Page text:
My son says, “Embrace the transition,” Well i say, ” excuse me for having a moment of insanity.” It’s been 22 days since I was ousted from my home of six years. I’ve never been without my own SPACE. I’ve relocated from one place to another but always to a place of my own for me, myself and I plus a pet or two. I’ve never had a roommate. The word roommate scares me and sends me into a place in my head that I don’t want to visit. I’ve lived alone for 23 years. It wasn’t easy at first this living alone. I was divorce at the age of 30 after six years of marriage. I made many adjustments like: learning to cook for one, how to sleep on both sides of the bed, to keep the mattress from getting lopsided. Eating alone and coming home to an empty house was the most difficult part of being alone. The bed is colder in the winter without the warm of that extra body. Over the years I had my own version of roommates’ dog, cats, three parakeets, a turtle named Franklin and a fish called bear.
I buried myself in establishing a career as an educator, developed my skills as a writer, playwright, and singer. Mother of one fabulous son and grandmother of three, at the age of 53, I can’t call myself homeless, but it feels like I am. A friend and her 24 years old fresh out of Boston College son took me in. So, what all the fuss? I have a good roof over my head, my own room with AC, close to the bathroom, and in an area of the house that is quiet. It’s only the three us, we have different schedules very much like ships passing in the night. It took me 10 days to unpack and to personalize the space I now live in. I can’t say home, I either say the space I sleep in or the place I live for now.
I feel like a caged bird. I miss lying across my sofa and channel surfing. I miss my weekend Saturday breakfast tray in bed and the afternoon nap. Or coming home siting in my favorite, big, black, leather chair and relaxing with a glass of Merlot and listening to Joseph Hayden’s Mass in the Time of War. I feel like I’m tip toeing around. I worry if I made too many trips to the bathroom, or kept the lights on too late blogging, reading and grading papers. As soon as I arrive there I would prefer to go directly to the room I sleep in, but not to seem anti-social I sit in the dining room and chat.
I have spent 23 years of my life living alone. Besides having the occasional boyfriend. I dwelled in my own space alone. My son says that I should embrace learning how to live with other people. He has a point. I just might end up with a roommate, I live in New York City and the rents are $$$$$$$$$$$$. Living with a roommate scares me more than living alone.
Stay tune for more…………………………..
Remember the TV series Married with Children , 1987-1997, and that theme song, ” Love and Marriage, love and Marriage they go together like a horse and carriage.” Speaking of the subject love and Marriage, Tina Turner had a hit song, What’s love got to do with it? For the majority of people who are married they will say they said ” I do” because of love. There is a movies produced by Tyler Perry that ask the question, Why Did I Get Married?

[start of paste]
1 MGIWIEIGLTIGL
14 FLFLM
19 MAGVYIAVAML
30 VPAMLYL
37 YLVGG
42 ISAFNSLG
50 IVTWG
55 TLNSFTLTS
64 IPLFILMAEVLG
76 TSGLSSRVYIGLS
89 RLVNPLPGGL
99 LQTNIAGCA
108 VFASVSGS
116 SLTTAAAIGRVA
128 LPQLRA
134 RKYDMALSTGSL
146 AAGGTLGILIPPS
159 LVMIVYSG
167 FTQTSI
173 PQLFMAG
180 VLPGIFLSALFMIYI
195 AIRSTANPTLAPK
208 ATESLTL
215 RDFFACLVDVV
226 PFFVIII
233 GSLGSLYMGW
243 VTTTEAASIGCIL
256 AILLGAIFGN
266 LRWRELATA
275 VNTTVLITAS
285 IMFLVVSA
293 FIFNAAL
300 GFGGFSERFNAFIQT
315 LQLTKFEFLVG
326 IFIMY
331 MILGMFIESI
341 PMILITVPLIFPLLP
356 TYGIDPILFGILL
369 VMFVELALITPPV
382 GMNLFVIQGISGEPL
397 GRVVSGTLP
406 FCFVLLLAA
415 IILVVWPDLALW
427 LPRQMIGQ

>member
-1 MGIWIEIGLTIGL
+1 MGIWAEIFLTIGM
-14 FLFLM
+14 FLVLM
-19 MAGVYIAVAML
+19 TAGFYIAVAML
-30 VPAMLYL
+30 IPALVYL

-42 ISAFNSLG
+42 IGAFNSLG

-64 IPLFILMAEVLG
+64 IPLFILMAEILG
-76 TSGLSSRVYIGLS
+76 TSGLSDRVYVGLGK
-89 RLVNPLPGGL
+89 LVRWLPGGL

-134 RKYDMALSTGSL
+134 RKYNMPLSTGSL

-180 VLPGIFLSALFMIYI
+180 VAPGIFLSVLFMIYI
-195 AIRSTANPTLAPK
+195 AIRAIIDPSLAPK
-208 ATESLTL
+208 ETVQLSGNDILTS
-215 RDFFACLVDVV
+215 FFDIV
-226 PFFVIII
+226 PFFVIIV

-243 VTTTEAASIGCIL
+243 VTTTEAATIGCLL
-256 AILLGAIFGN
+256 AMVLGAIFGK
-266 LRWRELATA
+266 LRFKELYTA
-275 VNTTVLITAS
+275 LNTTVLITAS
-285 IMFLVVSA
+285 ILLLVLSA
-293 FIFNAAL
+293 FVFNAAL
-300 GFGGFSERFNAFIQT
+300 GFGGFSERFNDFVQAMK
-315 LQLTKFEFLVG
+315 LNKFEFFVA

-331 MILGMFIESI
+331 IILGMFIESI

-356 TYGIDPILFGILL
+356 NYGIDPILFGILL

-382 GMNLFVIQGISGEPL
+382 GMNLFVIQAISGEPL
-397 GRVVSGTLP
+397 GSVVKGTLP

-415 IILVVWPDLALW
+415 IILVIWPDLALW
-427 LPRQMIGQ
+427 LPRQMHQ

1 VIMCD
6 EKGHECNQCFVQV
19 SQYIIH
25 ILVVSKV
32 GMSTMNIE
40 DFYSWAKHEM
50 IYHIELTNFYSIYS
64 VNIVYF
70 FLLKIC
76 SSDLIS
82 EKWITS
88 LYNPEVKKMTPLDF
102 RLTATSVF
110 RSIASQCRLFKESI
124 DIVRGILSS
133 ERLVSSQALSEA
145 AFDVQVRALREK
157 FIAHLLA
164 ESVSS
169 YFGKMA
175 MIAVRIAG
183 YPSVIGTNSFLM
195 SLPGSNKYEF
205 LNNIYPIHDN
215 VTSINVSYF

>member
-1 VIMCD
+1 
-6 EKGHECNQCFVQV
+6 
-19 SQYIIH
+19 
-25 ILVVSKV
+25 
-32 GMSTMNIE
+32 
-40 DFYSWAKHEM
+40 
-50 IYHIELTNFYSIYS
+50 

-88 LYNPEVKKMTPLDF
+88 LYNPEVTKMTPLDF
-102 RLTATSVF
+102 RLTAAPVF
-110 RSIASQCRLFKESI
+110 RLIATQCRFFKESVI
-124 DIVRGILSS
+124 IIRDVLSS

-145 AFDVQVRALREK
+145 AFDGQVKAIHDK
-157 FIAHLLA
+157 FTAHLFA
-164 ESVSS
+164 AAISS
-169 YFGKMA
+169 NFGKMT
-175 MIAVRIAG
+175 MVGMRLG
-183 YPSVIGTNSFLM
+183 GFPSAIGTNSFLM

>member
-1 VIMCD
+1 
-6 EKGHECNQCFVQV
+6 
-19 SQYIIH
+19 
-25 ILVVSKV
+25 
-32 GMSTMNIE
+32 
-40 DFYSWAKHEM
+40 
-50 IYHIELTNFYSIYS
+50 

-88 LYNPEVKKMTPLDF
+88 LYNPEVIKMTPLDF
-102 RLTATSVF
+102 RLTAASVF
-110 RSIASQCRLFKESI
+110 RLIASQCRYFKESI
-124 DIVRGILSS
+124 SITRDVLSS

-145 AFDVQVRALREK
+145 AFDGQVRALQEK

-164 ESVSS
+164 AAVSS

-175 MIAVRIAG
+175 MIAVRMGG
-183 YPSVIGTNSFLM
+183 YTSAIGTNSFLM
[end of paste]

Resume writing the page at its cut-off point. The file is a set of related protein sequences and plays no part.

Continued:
I read an article by Maggie Gallagher: What’s Marriage Got to Do With Love?
Why do lovers marry? For centuries the answer might have been self-evident, but in today’s world where cohabitation is more bourgeois then bohemian, it’s an open question. I posed it not long ago to a group of young, college-educated women. Krista, a 23 year old writer, tried to explain why its so important to her that she and her live -in boyfriend get married. ” I just love the words ” husband and ‘wife”, she says, almost ruefully. ” I know the words are archaic, but I just love the whole idea.”
Krista, like the other young women in the room, lives with the omnipresent reality of divorce. they know a marriage license is no guarantee of permanence. Sex and affection they already have from their boyfriends. Yet, women like Krista long, almost irrationally, for the nuptial bond. the words ” I love you have been drained, through overuse, of all special meanings. and the act of love no longer signifies union. All that is left is this fail, eroding word, ” marriage,” packed with centuries of loving, living growing old together, in sickness and in health, until death do us part.
American are marrying people-like Krista, nine out of 10 adult women tie the knot at least once. And yet Americans also have the highest divorce rate in the western world. How do we reconcile the cultural contradiction.
What say you?
In today’s society marriage has lost its importance. The numbers don’t lie fewer couples are not saying I Do. Nowadays, the trend is cohabitation, to live in sin, according to the thinking of the older generation. For some couples, marriage isn’t the romantic happy ever after event portrayed in Hollywood or in fairy tales. Most brides prepare for the magic of the wedding day, leaving the groom to play a supporting role; and when the euphoria of the honey moon is over, the newlyweds have no idea what to do.
For men some marriage means being in a trap that is costly to get out of. They fear that the Ms. will turn into a nag, and the honey to do list will be never-ending. On the other hand, some women are afraid to give up their career and financial independence. Co-habitation means commitment, but not really a serious obligation like, to have and to hold, for better, for worse, … Couples who live in sin, can dissolve a relationship because there is no piece of paper( the marriage licence) or divorce papers to sign. They just simply pack up and move on. Next.
What Say You?